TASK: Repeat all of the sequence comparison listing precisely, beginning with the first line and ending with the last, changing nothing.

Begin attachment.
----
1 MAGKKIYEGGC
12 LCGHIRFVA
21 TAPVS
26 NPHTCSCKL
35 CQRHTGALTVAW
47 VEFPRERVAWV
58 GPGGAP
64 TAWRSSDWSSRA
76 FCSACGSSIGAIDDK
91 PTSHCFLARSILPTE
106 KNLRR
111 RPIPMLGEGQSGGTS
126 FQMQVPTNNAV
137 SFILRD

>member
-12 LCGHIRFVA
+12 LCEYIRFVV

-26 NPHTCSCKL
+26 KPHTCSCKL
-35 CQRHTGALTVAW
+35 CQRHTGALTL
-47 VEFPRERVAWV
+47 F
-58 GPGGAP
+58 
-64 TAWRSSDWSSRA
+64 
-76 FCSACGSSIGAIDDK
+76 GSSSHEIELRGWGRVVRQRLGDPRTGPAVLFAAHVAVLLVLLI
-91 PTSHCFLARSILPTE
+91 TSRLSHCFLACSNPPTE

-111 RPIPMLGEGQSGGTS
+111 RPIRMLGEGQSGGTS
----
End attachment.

1 MAGKKIYEGGC
12 LCGHIRFVA
21 TAPVS
26 NPHTCSCKL
35 CQRHTGALTVAW
47 VEFPRERVAWV
58 GPGGAP
64 TAWRSSDWSSRA
76 FCSACGSSIGAIDDK
91 PTSHCFLARSILPTE
106 KNLRR
111 RPIPMLGEGQSGGTS
126 FQMQVPTNNAV
137 SFILRD

>member
-12 LCGHIRFVA
+12 LCEYIRFVV

-26 NPHTCSCKL
+26 KPHTCSCKL
-35 CQRHTGALTVAW
+35 CQRHTGALTL
-47 VEFPRERVAWV
+47 F
-58 GPGGAP
+58 
-64 TAWRSSDWSSRA
+64 
-76 FCSACGSSIGAIDDK
+76 GSSSHEIELRGWGRVVRQRLGDPRTGPAVLFAAHVAVLLVLLI
-91 PTSHCFLARSILPTE
+91 TSRLSHCFLACSNPPTE

-111 RPIPMLGEGQSGGTS
+111 RPIRMLGEGQSGGTS